The Poem

(Critical Guide to Poetry for Students)

“The Truth Is,” a poem in free verse, comprises forty-seven lines arranged in six stanzas of unequal length. It depicts the speaker’s conflicting emotions about her dual heritage. The speaker, in this case, is the poet’s alter ego and reflects her own background: Linda Hogan’s father is a Chickasaw Indian, and her mother is a European immigrant from Nebraska. Hogan uses the first person and, later, addresses herself by name, both of which clearly indicate that the poet is speaking of her own predicament.

The first stanza brings out the conflict. Normally, the two hands of an individual work in harmony to accomplish tasks. In this case, however, her hands, symbols of her ancestry, refuse to cooperate. The left hand represents the Chickasaw part of her heritage and the right that of her white lineage. Their separateness is so distinctive that the speaker needs to reassure herself that both hands, hidden away in each pocket, are indeed hers. She describes herself as a woman who “falls in love too easily” yet “sleeps in a twin bed”—in other words, she maintains her single status. The emptiness of her pockets indicates the absence of material possessions. The fact that she walks with her hands in her pockets further suggests her reluctance to advertise her ancestry. She informs readers that if she ever puts her hands in someone else’s pocket, it is “for love not money.”

The speaker continues her meditation on her peculiar state in the second stanza. She would like to envision herself as a grafted tree...

(The entire section is 634 words.)

The Truth Is Forms and Devices

(Critical Guide to Poetry for Students)

Lacking a formal structure, the poem is deftly held together by metaphors, similes, symbols, and imagery. Hogan’s use of hands to denote her heritage is a rather unusual metaphor, suggesting the emphasis on actions rather than thoughts. That these hands are hidden away in the pockets is a reminder of the unseen but powerful forces of heritage. Furthermore, the emptiness of the pockets reflects the speaker’s state of existence: Her heritage has not, as yet, brought her any material or spiritual riches. Phrases describing the woman, who “falls in love too easily,” who “sleeps in a twin bed,” and who “walks along with hands/ in her own empty pockets/ even though she has put them in others/ for love not money,” evoke the image of a vulnerable woman in search of peace and love.

The metaphor of a grafted fruit tree in stanza 2 is a powerful one. Normally, the process of grafting produces new varieties. If the grafting is successful, it is difficult to distinguish between different branches. In this case, however, this is not so. The grafting of the two cultures has not worked well; the speaker’s dream that the tree would bear two fruits, each distinctive in itself, has not been realized. The phrase “It’s not that way” tersely reveals the truth. The image of branches that “knock against each other at night” contrasts the reality with the speaker’s erstwhile dream of peaceful coexistence. “Who loved who” and “who killed who”...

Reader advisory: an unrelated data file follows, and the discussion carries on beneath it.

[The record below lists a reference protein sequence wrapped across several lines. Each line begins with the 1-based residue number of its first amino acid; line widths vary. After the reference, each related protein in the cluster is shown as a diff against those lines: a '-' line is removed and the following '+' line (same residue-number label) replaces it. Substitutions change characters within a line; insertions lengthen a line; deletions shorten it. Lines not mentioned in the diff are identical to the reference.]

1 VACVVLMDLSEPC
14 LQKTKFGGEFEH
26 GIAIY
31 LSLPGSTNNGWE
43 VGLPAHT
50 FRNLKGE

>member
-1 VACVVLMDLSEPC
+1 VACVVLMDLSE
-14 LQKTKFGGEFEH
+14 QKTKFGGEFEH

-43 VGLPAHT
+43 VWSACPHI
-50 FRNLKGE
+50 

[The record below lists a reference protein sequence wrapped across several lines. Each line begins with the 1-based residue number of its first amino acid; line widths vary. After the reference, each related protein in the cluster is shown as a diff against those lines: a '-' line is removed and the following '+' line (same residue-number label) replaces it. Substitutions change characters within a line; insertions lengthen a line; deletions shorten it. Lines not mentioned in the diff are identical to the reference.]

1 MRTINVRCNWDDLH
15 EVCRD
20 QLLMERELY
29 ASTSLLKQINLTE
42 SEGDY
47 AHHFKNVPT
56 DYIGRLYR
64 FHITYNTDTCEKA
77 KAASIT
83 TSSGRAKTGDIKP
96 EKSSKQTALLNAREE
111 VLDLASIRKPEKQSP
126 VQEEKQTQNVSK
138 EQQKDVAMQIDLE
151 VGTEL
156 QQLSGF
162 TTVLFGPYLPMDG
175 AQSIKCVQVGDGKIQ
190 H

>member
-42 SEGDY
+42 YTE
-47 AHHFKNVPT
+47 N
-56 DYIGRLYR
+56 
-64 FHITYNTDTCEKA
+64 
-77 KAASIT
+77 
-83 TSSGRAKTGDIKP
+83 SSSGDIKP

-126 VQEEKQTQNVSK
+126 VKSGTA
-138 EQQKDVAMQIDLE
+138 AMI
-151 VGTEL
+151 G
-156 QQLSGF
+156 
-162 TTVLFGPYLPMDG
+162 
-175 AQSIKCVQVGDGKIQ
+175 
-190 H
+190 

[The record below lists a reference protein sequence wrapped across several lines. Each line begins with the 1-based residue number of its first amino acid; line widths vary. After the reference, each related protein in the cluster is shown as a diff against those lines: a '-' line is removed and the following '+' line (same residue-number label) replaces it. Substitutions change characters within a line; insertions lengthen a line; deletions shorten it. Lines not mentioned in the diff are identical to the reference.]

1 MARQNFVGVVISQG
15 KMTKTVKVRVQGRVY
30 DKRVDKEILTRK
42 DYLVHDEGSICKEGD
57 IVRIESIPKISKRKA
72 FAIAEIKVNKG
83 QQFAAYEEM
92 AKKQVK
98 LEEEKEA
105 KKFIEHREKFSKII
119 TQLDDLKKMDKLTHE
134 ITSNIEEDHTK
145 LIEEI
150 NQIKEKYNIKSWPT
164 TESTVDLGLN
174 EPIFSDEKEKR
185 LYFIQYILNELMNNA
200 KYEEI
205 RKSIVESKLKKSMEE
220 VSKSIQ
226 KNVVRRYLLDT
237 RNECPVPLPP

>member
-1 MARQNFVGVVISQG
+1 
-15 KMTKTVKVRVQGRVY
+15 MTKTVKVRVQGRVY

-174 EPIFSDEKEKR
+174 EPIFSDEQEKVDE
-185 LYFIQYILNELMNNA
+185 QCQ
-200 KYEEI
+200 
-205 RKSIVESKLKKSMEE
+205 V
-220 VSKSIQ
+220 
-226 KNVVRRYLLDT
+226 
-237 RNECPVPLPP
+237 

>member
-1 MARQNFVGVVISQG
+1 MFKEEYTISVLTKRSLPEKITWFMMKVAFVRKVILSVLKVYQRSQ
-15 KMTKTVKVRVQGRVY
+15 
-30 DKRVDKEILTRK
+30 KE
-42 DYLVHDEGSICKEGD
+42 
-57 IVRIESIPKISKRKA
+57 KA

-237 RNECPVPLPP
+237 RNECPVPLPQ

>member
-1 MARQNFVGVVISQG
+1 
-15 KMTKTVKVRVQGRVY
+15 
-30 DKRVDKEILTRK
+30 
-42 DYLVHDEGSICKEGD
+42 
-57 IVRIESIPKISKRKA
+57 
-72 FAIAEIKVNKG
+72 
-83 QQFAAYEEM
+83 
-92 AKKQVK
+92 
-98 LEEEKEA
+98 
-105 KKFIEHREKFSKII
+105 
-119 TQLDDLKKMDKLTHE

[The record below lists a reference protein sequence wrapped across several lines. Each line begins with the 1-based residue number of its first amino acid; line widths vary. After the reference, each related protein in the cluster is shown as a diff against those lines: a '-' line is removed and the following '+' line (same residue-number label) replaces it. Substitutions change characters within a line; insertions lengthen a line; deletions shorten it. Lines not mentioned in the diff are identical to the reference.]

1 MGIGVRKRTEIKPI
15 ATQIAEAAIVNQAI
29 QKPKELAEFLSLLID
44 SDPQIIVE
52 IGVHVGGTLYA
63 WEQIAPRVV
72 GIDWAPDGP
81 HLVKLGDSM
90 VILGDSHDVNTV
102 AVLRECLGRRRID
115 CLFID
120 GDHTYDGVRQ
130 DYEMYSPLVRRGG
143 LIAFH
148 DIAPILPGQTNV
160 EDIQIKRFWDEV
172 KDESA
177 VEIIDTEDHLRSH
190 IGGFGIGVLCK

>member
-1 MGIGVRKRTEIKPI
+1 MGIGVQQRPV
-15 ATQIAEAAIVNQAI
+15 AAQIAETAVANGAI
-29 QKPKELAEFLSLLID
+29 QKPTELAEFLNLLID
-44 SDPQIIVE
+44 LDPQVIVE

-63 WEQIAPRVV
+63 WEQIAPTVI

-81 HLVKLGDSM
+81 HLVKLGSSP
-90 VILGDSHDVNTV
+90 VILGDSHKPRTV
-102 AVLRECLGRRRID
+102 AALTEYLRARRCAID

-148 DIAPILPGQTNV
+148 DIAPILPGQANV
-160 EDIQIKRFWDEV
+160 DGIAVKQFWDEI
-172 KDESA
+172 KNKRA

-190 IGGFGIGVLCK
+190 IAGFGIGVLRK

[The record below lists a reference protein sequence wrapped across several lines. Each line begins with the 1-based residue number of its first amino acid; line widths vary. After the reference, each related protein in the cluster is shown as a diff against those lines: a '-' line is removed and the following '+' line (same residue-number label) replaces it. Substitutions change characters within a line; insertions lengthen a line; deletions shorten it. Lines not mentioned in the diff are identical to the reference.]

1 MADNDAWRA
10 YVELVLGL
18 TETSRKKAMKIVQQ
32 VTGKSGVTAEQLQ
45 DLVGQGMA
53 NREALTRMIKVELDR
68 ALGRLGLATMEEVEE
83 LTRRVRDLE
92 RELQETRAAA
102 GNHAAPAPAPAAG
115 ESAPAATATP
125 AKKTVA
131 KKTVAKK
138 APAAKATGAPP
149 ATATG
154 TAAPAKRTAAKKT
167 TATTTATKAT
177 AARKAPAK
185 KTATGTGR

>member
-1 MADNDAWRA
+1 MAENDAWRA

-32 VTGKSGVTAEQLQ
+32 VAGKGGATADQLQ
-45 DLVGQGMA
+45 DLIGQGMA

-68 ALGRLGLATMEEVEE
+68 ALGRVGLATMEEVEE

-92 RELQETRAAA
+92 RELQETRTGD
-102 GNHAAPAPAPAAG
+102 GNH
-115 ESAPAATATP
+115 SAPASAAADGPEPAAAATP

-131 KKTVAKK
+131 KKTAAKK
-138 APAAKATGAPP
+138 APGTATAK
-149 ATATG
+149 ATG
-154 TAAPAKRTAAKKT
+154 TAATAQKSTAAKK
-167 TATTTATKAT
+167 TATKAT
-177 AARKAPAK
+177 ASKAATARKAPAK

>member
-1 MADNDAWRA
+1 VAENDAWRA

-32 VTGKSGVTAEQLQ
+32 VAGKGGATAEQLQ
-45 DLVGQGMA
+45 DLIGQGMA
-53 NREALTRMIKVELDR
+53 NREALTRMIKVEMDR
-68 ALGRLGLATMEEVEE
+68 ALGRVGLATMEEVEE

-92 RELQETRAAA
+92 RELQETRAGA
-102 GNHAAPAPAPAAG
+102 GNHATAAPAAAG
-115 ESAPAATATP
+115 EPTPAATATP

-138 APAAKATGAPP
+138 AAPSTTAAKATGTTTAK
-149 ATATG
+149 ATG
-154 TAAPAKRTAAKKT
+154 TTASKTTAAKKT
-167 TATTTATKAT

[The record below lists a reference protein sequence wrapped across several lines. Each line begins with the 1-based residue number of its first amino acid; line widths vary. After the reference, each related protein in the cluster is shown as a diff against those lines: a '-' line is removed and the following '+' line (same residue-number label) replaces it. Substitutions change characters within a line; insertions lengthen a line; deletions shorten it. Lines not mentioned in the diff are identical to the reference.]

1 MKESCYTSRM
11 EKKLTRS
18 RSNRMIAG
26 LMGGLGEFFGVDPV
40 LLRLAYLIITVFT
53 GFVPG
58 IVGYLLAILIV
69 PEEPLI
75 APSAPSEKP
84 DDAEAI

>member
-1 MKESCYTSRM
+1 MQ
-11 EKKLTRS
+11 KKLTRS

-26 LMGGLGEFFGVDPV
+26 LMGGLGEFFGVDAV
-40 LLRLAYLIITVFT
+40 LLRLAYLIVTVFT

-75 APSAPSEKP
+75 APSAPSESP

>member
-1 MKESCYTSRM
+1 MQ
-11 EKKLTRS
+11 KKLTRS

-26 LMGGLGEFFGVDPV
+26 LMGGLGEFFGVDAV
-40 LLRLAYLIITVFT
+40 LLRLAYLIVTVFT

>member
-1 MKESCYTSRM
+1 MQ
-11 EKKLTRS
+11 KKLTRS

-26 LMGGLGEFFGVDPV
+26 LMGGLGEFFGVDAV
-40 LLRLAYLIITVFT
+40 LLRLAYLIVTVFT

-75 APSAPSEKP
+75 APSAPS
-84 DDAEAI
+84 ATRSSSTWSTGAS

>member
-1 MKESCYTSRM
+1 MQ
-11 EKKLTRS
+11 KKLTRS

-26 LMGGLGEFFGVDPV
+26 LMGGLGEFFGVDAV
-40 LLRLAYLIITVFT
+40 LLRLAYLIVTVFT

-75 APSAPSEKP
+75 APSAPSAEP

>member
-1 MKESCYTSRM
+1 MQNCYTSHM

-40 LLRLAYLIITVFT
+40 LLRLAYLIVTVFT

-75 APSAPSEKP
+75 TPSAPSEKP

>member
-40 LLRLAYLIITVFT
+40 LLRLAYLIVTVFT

(The entire section is 430 words.)

The Truth Is Bibliography

(Critical Guide to Poetry for Students)

Allen, Paula Gunn. The Sacred Hoop: Recovering the Feminine in American Indian Traditions. Boston: Beacon Press, 1986.

Anderson, Eric Gary. “Native American Literature, Ecocriticism, and the South: The Inaccessible Worlds of Linda Hogan’s Power.” In South to a New Place: Region, Literature, Culture, edited by Suzanne W. Jones and Sharon Monteith. Baton Rouge: Louisiana State University Press, 2002.

Arnold, Ellen L. “Beginnings Are Everything: The Quest for Origins in Linda Hogan’s Solar Storms.” In Things of the Spirit: Women Writers Constructing Spirituality, edited by Kristina K. Groover. Notre Dame, Ind.: University of Notre Dame Press, 2004.

Balassi, William, John F. Crawford, and Annie O. Eysturoy, eds. This Is About Vision: Interviews with Southwestern Writers. Albuquerque: University of New Mexico Press, 1990.

Bleck, Melani. “Linda Hogan’s Tribal Imperative: Collapsing Space Through ’Living’ Tribal Traditions and Nature.” Studies in American Indian Literatures: The Journal of the Association for the Study of American Indian Literatures 11 (Winter, 1999): 23-45.

Bonetti, Kay. “Linda Hogan.” In Conversations with American Novelists: The Best Interviews from the “Missouri Review” and the American Audio Prose Library, edited by Kay Bonetti, Greg Michalson, Speer Morgan, Jo Sapp, and Sam Stowers. Columbia: University of Missouri Press, 1997.

Coltelli, Laura. Winged Words: American Indian Writers Speak. Lincoln: University of Nebraska Press, 1990.

Cook, Barbara J., ed. From the Center of Tradition: Critical Perspectives on Linda Hogan. Boulder: University of Colorado Press, 2003.

Hegarty, Emily. “Genocide and Extinction in Linda Hogan’s Ecopoetry.” In Ecopoetry: A Critical Introduction, edited by J. Scott Bryson. Salt Lake City: University of Utah Press, 2002.

Hogan, Linda. “’A Heart Made Out of Crickets’: An Interview with Linda Hogan.” Interview by Bo Schöler. Journal of Ethnic Studies 16 (Spring, 1988): 107-117.